There is nothing new left to be said about Port Ellen, the Islay distillery which closed in 1983 but remains perhaps the most iconic of all the Scottish distilleries (among whisky geeks, that is; the vast majority of the Scotch drinking world has never heard of it); not even that its reputation may be somewhat overblown. This last part is hard for me to confirm as I’ve had relatively few Port Ellens (less than 20 and the vast majority of those via small’ish samples from very generous friends). The best ones have been outstanding, but then the best whiskies from most great distilleries are outstanding.
It may be more impressive that I’ve never had a bad one, but it is also true that due to the vagaries of the business all Port Ellen available now is >20 years old (and these days >30 years old). In its days of operation it was a high output distillery, most of whose product went into blends, and it wasn’t until the late 1980s (well after it closed) that it began to be available as single malt. Who knows, perhaps if all that was available of Glenfiddich was a small selection of its output between 20 and 35 years of age, more whisky geeks would rhapsodize about Glenfiddich too.
The truth is it is not easy to separate romance from palpable sensation in a hobby such as ours, and there’s a point at which even if you can’t taste the romance it is certainly part of the experience, and perhaps for that reason not false. Be that as it may, the romance of the great lost distillery has certainly made Port Ellen a very lucrative proposition for those bottlers who hold casks: while it is still possible to find some indie Port Ellen in the mid-$200s, most is now past the $400 barrier, and Diageo’s official annual releases now start out north of $500 and climb very steeply from there in the secondary market (only Brora among other closed distilleries can really compare, and there’s far less Brora out there). Scott’s Selection, who released the bottle I am reviewing tonight, must be kicking themselves for releasing a bunch of casks of Port Ellen in their early 20s in the early 2000s. If they’d held onto them they could have got thrice the price now. Me, I don’t own very many Port Ellens but to guard against the temptation to flip them for a lot of money I opened them all as soon as I got them.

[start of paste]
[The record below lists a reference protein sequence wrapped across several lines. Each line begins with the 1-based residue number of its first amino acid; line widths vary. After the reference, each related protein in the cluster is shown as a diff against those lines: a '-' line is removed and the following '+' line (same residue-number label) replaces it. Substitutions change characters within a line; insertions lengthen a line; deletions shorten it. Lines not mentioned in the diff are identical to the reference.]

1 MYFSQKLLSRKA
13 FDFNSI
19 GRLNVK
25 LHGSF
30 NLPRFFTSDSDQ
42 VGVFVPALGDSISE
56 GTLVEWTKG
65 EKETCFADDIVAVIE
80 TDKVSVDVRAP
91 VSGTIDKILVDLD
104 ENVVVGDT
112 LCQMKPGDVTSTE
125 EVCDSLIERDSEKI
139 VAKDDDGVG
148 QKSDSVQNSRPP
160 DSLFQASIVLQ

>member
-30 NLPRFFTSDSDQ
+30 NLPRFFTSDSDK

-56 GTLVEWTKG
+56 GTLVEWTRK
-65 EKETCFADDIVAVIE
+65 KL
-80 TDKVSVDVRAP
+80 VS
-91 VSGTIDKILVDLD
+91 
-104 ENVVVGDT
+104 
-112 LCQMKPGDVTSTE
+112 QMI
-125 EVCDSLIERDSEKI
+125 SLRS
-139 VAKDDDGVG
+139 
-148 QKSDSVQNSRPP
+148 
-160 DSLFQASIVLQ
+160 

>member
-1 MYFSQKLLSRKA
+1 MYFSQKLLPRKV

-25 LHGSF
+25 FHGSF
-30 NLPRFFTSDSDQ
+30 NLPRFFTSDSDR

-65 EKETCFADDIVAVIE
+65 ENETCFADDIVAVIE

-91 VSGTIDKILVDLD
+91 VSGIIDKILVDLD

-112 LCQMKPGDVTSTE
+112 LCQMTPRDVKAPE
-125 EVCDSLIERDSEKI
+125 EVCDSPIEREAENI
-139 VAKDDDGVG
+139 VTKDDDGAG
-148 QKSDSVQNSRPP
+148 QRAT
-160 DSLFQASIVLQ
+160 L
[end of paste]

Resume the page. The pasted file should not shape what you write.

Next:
Port Ellen 1982-2003 (56.5%, Scott’s Selection; from my own bottle)
Nose: Sweet peat at first that sharpens almost immediately with a briny character coming to the fore–more salt than kelp. Whiffs of diesel too and also lemon peel/oil. The sweet peat is still perceptible though, behind the sharper notes. With more time the sweetness expands again and now there’s something organic as well. A few drops of water wake the salt crystals back up but the lemon is fermented/preserved now.
Palate: Seems at first that it’s going to be sweet but sharp smoke puts an end to that, bringing salt and acidity with it. Sharp as a chisel with a stony, minerally quality to ground it. More medicinal with time and the sharpness/acidity rounds out as well. Water brings the lemon out on the palate as well but it’s sweeter here and quite infused with peat. Really quite sweet now with water.
Finish: Long, smoky, acidic. The sweet peat emerges again late in the finish, a little muskier now. Much sweeter with water on the finish as well.
Comments: At first this seemed like it was going to be a very simple, if pleasurable whisky, with sharp, acidic peat as the predominant characteristic on both the nose and palate. But with time and water there’s quite a lot of development till finally the predominant note is a musky sweetness. This pulls it up to the high 80s ratings-wise but this is still a little too narrow a palette to climb into the 90s for me. Very nice though, and probably more evidence for those who hold to the “Port Ellen is still made today; it’s just called Caol Ila now” line.
Rating: 88 points.